Op-Ed: YLI Coordinator Shares his Experiences


Story By: Daniel Gonzalez, Contributor

“We want to engage college-aged young adults by educating them to drink responsibly and empowering them to be a part of the solution to not provide alcohol to minors,” says Jennifer Mendoza from Orange Cove. That statement from a youth leader is a sentiment being echoed throughout Fresno County.

Young people recognize accessibility to alcohol as an issue in their neighborhoods. With advertisements glaring at them on Billboards or as they enter a convenience store, it is no surprise that the youth of today are inundated with messages enticing them to consume alcohol.

This is written not to bash those who consume alcohol, but rather to create awareness surrounding the influence young adults in their 20s have on today’s youth. Having grown up in a rural community in Fresno County, I understand the pressures of attending parties during my high school years and feeling the adolescent communal pressure to drink. However, more often than not, the alcohol that was supplied at these parties were not stolen from our parents’ liquor cabinet — they were bought by close friends who were of age to purchase alcohol. We knew the drill: show up to the party with cash on hand to give to the person who would in turn buy the alcohol for the event. Most times, that person was a friend or distant acquaintance who had just graduated high school a few years prior. According to the 2018-2019 Fresno County Student Insights Survey, 67% of youth found that alcohol was accessible amongst their friends.

As a former college student, I saw similar occurrences happen during my time as an undergrad. Attending parties where young people who were clearly Freshmen (aged 17 or 18), intoxicated amidst the crowd of twenty-somethings. Young people from the Fresno County Youth Advocacy Leadership League (YALL) found this to be a common and salient issue. 

As youth advocates in their own right, the YALL team consists of determined leaders from across Fresno County who participate in their local Friday Night Live (FNL) chapters. FNL is a statewide program which builds partnerships for positive and healthy youth development which engage youth as active leaders and resources in their communities. Fresno County’s FNL program is run out of the Youth Leadership Institute, a statewide community benefit organization which builds communities where young people and their adult allies come together to create positive community change that promotes social justice and racial equity.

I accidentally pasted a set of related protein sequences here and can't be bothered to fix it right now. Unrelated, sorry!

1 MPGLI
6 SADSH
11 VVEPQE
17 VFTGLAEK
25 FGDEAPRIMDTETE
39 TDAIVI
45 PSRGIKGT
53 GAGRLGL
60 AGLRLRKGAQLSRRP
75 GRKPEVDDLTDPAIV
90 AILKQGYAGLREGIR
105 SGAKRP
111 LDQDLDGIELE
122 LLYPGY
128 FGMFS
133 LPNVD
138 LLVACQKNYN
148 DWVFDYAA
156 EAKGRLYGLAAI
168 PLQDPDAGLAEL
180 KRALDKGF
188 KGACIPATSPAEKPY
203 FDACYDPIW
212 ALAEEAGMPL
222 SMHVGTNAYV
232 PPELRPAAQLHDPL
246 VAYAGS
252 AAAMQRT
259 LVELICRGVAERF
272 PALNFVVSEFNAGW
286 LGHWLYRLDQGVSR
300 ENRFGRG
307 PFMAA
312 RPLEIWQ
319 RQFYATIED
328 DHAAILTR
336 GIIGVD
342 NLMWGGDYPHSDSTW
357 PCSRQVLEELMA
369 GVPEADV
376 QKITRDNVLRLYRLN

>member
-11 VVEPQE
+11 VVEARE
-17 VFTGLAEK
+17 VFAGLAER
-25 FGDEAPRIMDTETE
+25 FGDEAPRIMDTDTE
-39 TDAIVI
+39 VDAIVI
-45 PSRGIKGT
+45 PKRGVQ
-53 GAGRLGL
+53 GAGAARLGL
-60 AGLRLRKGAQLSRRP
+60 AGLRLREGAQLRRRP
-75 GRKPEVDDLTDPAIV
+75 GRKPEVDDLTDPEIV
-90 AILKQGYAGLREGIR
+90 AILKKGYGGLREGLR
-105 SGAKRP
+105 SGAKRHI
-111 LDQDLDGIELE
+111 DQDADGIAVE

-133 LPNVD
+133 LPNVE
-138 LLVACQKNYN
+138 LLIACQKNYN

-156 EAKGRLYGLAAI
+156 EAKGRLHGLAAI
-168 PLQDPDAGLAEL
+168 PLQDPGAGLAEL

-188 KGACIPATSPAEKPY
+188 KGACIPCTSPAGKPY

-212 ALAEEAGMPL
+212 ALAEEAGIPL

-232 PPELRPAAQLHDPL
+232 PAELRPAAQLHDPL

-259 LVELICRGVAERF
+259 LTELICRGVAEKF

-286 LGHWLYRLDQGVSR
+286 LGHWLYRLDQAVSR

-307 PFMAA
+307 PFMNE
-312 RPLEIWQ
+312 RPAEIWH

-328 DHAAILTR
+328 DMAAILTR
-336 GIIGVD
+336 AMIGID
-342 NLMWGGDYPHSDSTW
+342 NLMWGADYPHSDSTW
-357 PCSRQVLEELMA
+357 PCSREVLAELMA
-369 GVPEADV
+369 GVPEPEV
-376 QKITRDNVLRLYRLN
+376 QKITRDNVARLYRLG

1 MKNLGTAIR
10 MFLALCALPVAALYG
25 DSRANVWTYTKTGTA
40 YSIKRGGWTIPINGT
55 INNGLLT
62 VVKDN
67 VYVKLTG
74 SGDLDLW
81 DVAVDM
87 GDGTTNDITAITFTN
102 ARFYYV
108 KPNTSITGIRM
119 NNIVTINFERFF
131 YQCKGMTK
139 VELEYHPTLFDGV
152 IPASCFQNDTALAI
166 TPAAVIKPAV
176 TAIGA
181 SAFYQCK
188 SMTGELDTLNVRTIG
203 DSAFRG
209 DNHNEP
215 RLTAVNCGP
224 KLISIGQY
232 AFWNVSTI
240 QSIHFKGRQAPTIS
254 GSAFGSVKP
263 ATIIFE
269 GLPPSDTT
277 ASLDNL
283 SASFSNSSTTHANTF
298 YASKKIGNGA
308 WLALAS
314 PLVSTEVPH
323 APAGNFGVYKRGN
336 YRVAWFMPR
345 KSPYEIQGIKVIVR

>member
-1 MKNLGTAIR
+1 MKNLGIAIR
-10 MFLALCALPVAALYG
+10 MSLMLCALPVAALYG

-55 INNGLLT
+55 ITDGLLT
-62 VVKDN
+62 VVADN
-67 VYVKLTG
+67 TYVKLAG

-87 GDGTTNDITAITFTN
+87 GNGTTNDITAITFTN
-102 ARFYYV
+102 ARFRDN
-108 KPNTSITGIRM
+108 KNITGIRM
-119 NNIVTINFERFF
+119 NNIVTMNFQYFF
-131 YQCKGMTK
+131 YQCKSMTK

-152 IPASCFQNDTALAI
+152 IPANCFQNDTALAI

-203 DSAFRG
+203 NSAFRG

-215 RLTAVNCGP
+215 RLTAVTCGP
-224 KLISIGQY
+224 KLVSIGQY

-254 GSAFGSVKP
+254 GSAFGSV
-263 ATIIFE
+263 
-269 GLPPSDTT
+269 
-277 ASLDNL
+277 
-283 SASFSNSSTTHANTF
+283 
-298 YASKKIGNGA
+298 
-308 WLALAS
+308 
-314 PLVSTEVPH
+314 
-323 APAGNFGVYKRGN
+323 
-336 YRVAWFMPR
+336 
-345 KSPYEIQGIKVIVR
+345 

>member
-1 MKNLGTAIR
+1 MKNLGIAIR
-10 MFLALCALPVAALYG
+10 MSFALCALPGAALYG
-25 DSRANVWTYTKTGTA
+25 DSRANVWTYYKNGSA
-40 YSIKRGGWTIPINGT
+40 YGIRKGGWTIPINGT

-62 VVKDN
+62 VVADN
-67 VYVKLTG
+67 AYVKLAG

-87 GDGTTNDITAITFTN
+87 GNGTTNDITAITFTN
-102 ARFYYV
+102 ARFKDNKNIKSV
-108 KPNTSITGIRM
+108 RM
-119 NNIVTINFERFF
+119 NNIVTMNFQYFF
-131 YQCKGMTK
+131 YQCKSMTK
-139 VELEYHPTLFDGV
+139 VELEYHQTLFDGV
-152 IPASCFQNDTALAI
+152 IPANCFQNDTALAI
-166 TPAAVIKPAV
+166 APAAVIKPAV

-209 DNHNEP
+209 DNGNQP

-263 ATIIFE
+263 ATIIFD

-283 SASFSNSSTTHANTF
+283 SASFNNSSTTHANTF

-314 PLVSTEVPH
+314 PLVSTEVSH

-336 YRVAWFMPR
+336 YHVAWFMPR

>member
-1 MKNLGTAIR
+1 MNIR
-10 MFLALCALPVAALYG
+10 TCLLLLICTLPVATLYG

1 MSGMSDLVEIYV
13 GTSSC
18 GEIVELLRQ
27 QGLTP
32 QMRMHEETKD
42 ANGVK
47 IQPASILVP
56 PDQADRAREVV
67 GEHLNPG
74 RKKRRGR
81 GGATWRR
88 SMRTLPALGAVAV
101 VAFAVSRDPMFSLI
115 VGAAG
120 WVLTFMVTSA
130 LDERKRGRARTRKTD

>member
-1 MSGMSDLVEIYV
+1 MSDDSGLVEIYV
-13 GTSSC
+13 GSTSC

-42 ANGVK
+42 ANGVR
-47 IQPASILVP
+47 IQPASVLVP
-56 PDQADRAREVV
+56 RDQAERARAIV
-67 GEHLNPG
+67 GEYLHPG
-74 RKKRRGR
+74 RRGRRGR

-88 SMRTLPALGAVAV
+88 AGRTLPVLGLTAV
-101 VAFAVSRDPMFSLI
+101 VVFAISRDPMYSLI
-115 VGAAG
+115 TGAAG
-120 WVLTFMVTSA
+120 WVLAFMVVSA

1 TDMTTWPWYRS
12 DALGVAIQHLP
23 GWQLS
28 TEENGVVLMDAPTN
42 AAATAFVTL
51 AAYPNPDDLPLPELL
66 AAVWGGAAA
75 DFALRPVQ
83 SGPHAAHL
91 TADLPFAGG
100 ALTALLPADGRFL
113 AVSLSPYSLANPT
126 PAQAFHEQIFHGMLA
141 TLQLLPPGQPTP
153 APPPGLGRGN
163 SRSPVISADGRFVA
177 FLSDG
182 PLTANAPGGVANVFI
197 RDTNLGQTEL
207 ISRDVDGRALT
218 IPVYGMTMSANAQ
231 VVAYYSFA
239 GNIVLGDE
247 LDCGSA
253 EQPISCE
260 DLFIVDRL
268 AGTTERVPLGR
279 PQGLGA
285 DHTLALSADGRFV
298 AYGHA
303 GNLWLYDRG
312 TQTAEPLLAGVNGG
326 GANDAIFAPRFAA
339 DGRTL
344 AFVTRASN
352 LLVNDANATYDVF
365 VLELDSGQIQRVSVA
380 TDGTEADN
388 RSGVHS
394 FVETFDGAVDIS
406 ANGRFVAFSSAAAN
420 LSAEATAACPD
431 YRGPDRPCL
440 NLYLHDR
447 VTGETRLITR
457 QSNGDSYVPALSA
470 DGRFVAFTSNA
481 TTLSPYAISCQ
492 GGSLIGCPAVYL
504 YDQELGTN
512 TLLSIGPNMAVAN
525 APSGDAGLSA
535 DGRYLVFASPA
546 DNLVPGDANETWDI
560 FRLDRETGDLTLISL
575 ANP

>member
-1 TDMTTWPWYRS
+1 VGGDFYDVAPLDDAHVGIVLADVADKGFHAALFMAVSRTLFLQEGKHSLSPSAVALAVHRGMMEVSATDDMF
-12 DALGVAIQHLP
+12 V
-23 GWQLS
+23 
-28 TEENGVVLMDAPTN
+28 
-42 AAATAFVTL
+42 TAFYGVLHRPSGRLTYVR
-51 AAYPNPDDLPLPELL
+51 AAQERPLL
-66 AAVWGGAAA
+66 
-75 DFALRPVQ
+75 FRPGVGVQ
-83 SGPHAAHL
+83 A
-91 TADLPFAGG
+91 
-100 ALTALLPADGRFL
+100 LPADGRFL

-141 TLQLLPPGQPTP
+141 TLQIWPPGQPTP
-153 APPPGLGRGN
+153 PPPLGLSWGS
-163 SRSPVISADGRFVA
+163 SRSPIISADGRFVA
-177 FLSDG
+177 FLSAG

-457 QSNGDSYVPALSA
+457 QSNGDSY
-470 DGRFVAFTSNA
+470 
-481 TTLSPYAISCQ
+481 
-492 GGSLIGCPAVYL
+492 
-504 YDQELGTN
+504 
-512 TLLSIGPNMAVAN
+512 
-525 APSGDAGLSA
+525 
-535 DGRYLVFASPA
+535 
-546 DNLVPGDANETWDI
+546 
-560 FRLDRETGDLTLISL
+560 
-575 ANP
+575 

In the Fall of 2019, the YALL team curated their I Won’t Provide (IWP) campaign which aims to target young adults in their early 20s as an alcohol access point for minors. “As a young person from Fresno County, this is important to me because of the consequences I have seen throughout my family, peers and community where they conducted themselves in a negative way,” said Esmeralda Hernandez from Kerman. 

The IWP campaign officially launched with a press conference last December on the Fresno City College campus. FCC President Carole Goldsmith attended the event alongside youth leaders. “If you have alcohol in your home, you need to be mindful of who else has access to it,” said President Goldsmith to youth. The IWP campaign is the first of its kind in the country that targets young adults between the ages of 21 to 26. After COVID-19 initiated the state to shelter-in-place, original outreach events and campaign ventures had to be altered to ensure the safety of the community. Youth are encouraging young adults to take an online pledge via Change.org which asks young community members to drink responsibly — responsible drinking includes not providing  alcohol to minors.  

By Summer 2020, the I Won’t Provide pledge garnered more than 50 online signatures. The YALL team also recognizes the increase of boredom and ultimate accessibility of alcohol amongst minors as they safely quarantine at home. YALL leaders are urging students from college campuses across the County to take the pledge, and prioritize the health of their younger peers by participating in the I Won’t Provide campaign.